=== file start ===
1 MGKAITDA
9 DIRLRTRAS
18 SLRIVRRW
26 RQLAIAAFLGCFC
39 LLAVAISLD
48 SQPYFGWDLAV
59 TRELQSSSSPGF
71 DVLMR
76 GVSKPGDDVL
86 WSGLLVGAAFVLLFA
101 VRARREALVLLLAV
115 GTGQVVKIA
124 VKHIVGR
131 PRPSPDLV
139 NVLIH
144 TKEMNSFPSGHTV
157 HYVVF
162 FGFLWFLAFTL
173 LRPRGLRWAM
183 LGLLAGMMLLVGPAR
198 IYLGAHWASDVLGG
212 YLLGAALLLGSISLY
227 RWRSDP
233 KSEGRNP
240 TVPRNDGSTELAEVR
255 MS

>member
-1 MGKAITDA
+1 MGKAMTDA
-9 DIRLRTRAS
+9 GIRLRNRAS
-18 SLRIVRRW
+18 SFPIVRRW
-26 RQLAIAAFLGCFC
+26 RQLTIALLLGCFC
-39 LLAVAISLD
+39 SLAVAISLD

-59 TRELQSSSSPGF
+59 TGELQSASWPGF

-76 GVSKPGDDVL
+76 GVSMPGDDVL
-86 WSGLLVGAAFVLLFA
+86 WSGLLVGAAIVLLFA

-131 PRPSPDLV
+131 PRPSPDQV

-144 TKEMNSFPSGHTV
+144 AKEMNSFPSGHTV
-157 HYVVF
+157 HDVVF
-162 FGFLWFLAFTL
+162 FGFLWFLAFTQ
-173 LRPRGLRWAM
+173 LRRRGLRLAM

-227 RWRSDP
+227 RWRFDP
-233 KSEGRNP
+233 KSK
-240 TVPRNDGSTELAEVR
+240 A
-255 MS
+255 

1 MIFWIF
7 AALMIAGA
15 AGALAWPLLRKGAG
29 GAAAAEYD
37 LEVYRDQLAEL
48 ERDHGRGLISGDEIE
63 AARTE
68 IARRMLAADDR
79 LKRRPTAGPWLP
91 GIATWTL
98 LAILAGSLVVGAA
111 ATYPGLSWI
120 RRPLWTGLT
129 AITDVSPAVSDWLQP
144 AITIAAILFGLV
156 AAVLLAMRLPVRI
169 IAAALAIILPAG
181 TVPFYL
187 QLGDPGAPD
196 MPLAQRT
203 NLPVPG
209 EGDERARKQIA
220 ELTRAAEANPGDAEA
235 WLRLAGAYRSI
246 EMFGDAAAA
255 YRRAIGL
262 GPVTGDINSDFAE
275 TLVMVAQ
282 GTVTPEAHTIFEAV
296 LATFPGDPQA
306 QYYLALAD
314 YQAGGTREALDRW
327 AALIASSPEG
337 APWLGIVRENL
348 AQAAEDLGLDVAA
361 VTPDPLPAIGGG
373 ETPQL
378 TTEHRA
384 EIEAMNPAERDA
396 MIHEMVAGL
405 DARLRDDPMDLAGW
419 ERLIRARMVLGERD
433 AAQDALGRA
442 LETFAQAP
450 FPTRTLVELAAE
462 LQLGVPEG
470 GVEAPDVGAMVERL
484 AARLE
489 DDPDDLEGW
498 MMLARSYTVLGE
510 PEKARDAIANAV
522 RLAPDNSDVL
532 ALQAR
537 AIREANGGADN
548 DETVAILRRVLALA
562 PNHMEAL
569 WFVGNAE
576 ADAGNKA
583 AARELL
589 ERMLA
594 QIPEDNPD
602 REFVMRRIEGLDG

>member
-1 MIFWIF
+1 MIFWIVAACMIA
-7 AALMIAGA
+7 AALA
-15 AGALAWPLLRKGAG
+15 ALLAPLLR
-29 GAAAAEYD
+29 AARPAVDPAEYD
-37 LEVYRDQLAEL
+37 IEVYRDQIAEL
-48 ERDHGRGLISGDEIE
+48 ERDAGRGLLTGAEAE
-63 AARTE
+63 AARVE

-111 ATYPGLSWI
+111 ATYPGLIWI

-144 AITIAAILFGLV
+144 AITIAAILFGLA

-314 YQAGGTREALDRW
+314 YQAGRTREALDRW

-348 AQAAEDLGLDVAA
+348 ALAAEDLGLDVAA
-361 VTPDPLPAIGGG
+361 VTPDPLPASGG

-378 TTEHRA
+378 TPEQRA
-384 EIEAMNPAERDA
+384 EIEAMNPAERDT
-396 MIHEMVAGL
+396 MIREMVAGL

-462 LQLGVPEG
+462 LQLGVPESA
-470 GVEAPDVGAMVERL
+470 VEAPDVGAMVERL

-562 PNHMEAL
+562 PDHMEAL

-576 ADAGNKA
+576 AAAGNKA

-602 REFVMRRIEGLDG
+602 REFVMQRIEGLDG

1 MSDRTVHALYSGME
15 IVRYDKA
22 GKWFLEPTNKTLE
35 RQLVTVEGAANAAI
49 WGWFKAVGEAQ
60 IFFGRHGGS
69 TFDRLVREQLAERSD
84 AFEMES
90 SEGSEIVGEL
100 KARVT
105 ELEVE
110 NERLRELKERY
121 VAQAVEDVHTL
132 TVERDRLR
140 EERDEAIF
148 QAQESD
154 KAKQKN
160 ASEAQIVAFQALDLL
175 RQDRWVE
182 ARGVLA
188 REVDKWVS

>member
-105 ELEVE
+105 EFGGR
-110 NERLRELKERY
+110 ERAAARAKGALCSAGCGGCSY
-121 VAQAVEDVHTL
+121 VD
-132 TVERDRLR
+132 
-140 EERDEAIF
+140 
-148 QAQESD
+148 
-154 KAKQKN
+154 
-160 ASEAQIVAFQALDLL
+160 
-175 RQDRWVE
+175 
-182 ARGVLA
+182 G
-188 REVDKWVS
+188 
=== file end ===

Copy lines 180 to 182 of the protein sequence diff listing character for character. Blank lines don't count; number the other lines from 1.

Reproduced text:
148 QAQESD
154 KAKQKN
160 ASEAQIVAFQALDLL